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THE LATEST RESEARCH & DISCOVERIES

Hattusa – The Hittite Capital

The Hittites were an ancient Anatolian people, who established an empire covering Anatolia, northern Levant, and Upper Mesopotamia.

Underwater archaeologists from INAH discover 200-year-old wreck

Underwater archaeologists from the Instituto Nacional de Antropología e Historia have announced the discovery of a shipwreck off the coast of Quintana Roo state in Mexico.

Genomic analysis shows long-term genetic mixing in West Asia before world’s first cities

New research on one history's most important trading hubs provides some of the earliest genetic glimpses at the movement and interactions of populations that lived in parts of Western Asia between two major events in human history: the origins of agriculture and the rise of some of the world's first cities.

Who were the Canaanites? New insight from 73 ancient genomes

The people who lived in the area known as the Southern Levant--which is now recognized as Israel, the Palestinian Authority, Jordan, Lebanon, and parts of Syria--during the Bronze Age (circa 3500-1150 BCE) are referred to in ancient biblical texts as the Canaanites.

Archaeologists Discover Giant Defensive Minefield From Roman Iron Age

Archaeologists from the Museum Lolland-Falster have discovered a large 770-metre-long defensive earthwork belt that dates from around the Roman Iron Age near Rødbyhavn on Lolland, Denmark.

Roman Iron Age Gaming Pieces Found in Norwegian Cairn

Archaeologists from the University Museum of Bergen have excavated a grave cairn in Western Norway and discovered several gaming pieces from the Roman Iron Age.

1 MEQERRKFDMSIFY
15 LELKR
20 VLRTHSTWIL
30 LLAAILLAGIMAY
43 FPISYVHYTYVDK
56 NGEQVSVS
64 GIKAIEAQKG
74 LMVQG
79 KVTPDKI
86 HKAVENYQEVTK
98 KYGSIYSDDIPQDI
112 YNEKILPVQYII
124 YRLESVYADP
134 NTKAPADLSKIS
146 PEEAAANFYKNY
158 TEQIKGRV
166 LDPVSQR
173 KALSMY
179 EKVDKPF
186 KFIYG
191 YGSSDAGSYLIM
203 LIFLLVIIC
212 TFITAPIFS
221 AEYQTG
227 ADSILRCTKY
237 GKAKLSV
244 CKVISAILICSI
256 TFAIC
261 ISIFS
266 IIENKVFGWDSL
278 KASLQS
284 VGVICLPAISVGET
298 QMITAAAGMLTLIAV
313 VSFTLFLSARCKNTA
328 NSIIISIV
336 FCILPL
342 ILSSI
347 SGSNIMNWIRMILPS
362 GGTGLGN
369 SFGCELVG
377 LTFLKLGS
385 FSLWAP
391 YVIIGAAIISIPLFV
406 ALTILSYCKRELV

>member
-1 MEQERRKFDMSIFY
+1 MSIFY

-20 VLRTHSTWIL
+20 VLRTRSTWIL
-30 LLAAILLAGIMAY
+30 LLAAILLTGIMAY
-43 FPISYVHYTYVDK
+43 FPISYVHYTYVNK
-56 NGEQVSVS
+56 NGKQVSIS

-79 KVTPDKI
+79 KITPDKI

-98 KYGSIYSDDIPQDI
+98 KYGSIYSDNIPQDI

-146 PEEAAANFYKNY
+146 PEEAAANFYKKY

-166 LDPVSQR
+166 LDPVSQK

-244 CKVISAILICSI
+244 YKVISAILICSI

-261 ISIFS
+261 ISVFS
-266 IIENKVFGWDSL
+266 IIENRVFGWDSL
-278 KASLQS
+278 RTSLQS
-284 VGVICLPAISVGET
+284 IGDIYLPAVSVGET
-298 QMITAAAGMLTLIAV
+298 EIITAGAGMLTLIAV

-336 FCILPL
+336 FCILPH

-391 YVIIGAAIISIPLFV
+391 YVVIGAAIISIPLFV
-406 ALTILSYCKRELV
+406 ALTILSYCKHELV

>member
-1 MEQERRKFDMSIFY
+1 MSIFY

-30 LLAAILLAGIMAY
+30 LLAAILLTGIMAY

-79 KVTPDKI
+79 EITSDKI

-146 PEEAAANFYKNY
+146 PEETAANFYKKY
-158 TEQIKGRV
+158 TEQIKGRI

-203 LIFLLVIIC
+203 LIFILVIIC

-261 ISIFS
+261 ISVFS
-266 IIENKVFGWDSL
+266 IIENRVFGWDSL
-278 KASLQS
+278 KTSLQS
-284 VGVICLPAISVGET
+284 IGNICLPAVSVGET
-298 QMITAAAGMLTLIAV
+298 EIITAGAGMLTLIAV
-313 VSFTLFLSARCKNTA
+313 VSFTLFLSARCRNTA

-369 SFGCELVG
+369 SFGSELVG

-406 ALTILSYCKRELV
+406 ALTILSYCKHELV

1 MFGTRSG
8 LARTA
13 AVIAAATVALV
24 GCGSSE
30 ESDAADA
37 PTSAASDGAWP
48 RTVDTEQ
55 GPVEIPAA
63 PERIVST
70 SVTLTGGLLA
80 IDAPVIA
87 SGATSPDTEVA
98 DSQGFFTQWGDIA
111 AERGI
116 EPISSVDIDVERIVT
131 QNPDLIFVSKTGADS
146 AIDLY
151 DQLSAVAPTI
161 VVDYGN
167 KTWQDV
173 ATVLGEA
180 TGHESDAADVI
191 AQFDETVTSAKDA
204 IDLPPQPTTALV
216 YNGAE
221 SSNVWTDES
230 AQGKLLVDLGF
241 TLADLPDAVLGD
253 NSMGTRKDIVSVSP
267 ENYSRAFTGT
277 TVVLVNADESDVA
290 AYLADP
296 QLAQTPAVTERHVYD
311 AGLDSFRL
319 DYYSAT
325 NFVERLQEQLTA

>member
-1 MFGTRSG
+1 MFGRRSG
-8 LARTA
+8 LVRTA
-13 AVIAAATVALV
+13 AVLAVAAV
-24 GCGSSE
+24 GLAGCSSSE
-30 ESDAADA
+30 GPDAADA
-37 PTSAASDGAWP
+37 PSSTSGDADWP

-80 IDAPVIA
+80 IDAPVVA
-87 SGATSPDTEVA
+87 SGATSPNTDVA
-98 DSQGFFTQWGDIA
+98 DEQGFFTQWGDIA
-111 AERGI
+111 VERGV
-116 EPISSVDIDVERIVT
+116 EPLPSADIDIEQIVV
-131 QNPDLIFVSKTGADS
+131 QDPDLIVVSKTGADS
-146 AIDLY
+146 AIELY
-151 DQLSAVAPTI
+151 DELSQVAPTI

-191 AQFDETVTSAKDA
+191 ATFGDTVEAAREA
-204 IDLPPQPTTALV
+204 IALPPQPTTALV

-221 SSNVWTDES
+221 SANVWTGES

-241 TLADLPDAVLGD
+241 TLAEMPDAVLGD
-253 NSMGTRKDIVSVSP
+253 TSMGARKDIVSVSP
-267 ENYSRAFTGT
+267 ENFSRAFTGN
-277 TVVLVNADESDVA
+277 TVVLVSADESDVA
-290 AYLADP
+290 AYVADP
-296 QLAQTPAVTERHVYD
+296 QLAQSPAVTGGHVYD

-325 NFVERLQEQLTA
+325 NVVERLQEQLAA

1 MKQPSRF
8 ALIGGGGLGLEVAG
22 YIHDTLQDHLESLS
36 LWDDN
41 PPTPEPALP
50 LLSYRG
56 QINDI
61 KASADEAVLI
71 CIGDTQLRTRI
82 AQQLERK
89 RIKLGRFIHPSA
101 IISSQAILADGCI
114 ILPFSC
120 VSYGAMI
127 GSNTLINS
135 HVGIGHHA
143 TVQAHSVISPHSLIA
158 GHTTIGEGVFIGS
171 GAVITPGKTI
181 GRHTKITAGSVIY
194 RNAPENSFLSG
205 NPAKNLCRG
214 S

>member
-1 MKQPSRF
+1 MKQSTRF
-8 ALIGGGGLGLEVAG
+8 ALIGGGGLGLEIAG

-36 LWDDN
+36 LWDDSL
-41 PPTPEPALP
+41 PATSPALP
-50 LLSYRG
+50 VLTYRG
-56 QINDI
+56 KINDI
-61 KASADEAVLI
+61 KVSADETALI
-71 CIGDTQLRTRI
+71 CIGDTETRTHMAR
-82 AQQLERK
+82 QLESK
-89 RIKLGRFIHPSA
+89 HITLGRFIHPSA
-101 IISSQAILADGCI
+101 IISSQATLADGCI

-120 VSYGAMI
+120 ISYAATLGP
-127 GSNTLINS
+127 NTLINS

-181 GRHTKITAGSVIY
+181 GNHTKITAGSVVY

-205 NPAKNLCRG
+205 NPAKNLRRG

Wirral’s Industrial Past Unearthed at Former Docks

Insights into the Wirral’s industrial past have been unearthed at Peel L&P’s Wirral Waters, with the remains of various alkali, iron, lead and copper works being among the early industrial operations discovered.

A History of Harta

Harta is a village located 100 km south of Budapest on the banks of the River Danube, famed for its bespoke artisan craftsmanship, unique floral art and local village customs that sets it apart from the rest of Hungary.

The Archaeology of Space

Rather than looking down, the future of archaeology may one day look up to the stars.

The Real Assassin’s Creed

The word “Assassin” is a term that has been used to describe a fedayeen group within the Nizari Ismailis State that formed when followers of Nizarism split within Ismailism, a branch of Shia Islam.

ARCHAEOLOGY

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ANTHROPOLOGY

15,000 year old ear infections discovered in burials from the Levant

A study by Tel Aviv University has discovered evidence of ear infections in human remains, by studying the skulls from inhabitants of the Levant around 15,000 years ago.